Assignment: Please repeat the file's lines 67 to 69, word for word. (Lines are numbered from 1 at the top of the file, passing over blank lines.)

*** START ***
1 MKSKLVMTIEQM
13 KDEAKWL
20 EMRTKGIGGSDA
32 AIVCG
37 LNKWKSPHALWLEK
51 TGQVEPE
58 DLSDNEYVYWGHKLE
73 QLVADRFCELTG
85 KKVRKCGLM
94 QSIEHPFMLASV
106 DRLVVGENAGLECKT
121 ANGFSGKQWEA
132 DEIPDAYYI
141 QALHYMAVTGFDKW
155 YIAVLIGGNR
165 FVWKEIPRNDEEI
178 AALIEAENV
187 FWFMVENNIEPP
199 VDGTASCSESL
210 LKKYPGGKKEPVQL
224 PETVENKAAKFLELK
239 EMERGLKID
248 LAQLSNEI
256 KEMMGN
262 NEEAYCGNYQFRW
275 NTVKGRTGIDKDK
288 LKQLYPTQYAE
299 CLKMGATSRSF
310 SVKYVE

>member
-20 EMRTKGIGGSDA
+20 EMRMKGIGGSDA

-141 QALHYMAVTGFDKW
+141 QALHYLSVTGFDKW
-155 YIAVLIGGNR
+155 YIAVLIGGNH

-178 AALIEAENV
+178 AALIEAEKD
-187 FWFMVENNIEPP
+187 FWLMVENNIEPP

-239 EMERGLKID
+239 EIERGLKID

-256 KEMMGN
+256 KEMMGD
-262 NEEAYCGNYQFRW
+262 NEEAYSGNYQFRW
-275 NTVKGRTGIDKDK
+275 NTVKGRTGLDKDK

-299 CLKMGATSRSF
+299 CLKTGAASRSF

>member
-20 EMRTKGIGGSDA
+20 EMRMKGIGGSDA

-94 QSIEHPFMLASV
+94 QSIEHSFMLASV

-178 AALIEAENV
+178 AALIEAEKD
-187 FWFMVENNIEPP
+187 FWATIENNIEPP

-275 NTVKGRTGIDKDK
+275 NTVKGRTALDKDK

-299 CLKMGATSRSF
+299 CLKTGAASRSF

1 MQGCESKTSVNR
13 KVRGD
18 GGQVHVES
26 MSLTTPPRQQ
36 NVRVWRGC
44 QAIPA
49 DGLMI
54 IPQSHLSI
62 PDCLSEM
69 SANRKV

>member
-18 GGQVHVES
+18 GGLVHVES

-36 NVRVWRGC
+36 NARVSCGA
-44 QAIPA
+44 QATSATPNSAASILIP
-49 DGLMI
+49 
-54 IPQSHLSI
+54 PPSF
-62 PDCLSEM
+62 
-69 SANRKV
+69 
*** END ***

26 MSLTTPPRQQ
36 NVRVWRGC
44 QAIPA